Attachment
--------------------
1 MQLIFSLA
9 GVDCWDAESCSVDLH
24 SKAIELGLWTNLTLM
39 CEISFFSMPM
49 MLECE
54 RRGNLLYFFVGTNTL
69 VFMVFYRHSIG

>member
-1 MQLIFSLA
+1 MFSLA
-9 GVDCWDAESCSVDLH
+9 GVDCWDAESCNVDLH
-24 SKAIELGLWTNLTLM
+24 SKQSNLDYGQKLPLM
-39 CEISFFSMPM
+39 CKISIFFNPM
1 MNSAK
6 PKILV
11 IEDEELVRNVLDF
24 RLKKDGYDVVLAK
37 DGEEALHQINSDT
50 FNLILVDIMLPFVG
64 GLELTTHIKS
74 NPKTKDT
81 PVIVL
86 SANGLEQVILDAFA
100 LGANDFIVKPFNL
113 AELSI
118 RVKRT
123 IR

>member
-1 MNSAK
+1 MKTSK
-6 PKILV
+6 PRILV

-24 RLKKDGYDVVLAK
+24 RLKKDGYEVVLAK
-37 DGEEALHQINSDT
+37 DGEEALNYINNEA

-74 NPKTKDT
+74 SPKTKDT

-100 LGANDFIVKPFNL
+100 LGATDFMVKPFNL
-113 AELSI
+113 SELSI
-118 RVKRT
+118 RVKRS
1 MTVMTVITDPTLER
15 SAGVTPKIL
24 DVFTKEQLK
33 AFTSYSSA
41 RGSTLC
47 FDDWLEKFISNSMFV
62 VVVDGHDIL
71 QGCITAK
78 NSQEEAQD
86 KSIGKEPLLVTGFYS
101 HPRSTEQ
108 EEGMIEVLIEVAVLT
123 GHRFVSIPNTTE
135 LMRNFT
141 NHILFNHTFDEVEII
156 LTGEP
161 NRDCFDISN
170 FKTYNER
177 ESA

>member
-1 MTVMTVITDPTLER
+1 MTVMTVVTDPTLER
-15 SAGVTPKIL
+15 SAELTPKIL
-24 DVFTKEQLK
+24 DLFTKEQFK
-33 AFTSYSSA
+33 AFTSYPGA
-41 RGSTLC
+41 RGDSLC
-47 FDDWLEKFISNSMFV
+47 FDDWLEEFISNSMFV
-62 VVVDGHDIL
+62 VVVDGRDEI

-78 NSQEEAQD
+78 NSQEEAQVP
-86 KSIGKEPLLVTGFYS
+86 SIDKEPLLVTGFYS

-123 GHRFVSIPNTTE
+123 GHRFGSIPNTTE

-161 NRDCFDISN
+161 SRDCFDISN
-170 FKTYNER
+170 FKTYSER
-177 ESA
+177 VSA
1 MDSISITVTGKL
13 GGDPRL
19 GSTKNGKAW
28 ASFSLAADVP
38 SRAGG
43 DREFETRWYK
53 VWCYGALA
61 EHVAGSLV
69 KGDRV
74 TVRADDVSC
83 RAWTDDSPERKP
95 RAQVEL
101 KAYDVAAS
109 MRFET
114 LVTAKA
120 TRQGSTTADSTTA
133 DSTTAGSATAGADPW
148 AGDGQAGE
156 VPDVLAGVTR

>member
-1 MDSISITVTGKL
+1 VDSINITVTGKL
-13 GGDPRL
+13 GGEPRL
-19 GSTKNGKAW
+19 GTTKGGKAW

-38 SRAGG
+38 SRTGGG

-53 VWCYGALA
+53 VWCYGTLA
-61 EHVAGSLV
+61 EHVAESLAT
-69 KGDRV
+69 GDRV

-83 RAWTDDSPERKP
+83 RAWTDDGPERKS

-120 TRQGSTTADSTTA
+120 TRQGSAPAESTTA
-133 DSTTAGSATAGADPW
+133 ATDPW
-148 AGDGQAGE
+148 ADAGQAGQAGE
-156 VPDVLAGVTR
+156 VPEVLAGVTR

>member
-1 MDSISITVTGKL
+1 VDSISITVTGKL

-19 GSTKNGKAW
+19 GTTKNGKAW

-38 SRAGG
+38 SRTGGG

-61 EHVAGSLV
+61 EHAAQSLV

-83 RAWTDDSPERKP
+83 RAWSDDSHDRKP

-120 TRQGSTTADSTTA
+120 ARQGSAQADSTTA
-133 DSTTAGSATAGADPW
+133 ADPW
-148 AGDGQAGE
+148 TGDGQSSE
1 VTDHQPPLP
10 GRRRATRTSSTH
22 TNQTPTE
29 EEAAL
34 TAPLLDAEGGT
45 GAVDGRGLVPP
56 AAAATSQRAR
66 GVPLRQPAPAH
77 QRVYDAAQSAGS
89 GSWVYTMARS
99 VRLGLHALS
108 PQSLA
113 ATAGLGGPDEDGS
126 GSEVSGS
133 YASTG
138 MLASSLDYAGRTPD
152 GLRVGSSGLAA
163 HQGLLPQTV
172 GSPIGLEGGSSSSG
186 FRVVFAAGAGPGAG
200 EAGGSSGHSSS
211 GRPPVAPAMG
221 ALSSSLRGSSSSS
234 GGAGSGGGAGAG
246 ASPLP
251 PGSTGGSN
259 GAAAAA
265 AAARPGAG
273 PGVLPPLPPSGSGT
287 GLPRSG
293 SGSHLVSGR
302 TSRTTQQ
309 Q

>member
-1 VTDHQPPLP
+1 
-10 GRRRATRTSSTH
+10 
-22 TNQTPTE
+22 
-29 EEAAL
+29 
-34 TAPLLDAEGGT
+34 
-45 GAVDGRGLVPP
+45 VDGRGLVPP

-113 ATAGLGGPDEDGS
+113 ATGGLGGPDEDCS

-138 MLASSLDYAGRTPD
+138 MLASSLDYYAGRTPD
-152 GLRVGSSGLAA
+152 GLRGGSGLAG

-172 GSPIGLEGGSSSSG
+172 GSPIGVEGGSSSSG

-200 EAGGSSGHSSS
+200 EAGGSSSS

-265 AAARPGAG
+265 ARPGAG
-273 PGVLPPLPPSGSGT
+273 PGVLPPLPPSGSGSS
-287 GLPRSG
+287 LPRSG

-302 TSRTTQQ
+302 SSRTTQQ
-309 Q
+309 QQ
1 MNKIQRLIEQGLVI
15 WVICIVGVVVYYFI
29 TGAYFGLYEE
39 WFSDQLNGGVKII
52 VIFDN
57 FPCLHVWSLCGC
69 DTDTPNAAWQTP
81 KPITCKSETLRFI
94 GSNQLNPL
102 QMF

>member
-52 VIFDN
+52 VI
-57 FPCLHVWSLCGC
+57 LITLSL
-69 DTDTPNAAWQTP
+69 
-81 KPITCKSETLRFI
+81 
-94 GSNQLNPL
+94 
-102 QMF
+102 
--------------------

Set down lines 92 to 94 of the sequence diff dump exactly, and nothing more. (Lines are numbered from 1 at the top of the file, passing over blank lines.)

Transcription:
-177 ESA
+177 VSA
1 MDSISITVTGKL